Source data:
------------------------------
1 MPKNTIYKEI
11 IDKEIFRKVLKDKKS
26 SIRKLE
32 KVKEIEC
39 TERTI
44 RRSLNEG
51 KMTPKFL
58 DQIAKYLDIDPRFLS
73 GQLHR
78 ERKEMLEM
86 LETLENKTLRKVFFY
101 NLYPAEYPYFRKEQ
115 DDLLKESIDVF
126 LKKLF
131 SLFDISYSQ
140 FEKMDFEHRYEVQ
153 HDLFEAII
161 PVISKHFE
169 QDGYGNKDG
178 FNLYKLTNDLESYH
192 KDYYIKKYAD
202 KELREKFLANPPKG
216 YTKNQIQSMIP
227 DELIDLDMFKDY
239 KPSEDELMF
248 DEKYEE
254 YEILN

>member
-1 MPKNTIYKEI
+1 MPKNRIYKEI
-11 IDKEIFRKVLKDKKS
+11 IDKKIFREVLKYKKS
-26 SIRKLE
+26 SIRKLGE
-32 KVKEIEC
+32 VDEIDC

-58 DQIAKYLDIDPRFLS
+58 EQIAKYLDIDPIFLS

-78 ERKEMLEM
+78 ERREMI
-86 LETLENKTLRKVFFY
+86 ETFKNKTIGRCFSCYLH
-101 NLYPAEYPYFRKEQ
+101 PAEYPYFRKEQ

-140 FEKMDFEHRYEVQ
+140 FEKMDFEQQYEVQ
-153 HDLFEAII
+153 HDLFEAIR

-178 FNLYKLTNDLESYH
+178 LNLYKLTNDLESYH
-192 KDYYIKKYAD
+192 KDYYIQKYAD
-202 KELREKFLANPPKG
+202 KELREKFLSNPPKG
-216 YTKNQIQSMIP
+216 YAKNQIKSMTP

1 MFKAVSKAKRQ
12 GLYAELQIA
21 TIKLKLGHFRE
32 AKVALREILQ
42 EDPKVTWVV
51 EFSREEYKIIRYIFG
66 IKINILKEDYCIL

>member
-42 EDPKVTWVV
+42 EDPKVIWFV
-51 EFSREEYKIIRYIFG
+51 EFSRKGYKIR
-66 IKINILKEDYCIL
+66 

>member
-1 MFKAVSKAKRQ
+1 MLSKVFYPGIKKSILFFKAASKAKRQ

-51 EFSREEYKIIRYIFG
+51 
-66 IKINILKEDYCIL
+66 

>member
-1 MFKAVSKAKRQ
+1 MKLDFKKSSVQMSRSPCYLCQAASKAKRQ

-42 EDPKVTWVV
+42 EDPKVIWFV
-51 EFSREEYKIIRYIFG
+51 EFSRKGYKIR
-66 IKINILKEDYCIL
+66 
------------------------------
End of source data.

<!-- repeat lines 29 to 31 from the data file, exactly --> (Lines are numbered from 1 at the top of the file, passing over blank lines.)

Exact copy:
-1 MPKNTIYKEI
+1 MPKNRIYKEI
-11 IDKEIFRKVLKDKKS